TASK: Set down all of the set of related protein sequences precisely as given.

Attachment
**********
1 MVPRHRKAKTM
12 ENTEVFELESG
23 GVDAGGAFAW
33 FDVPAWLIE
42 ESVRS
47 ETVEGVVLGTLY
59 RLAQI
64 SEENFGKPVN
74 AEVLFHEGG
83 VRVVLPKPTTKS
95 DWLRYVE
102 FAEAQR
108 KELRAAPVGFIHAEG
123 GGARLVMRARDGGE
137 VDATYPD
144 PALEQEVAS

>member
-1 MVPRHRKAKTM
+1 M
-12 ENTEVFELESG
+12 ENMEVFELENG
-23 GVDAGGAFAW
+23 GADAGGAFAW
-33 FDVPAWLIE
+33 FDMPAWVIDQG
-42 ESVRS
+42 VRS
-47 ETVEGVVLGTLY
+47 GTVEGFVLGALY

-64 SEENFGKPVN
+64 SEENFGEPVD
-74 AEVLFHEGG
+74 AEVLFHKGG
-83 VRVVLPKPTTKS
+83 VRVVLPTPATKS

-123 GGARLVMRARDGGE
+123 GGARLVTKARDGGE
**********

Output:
1 MVPRHRKAKTM
12 ENTEVFELESG
23 GVDAGGAFAW
33 FDVPAWLIE
42 ESVRS
47 ETVEGVVLGTLY
59 RLAQI
64 SEENFGKPVN
74 AEVLFHEGG
83 VRVVLPKPTTKS
95 DWLRYVE
102 FAEAQR
108 KELRAAPVGFIHAEG
123 GGARLVMRARDGGE
137 VDATYPD
144 PALEQEVAS

>member
-1 MVPRHRKAKTM
+1 M
-12 ENTEVFELESG
+12 ENMEVFELENG
-23 GVDAGGAFAW
+23 GADAGGAFAW
-33 FDVPAWLIE
+33 FDMPAWVIDQG
-42 ESVRS
+42 VRS
-47 ETVEGVVLGTLY
+47 GTVEGFVLGALY

-64 SEENFGKPVN
+64 SEENFGEPVD
-74 AEVLFHEGG
+74 AEVLFHKGG
-83 VRVVLPKPTTKS
+83 VRVVLPTPATKS

-123 GGARLVMRARDGGE
+123 GGARLVTKARDGGE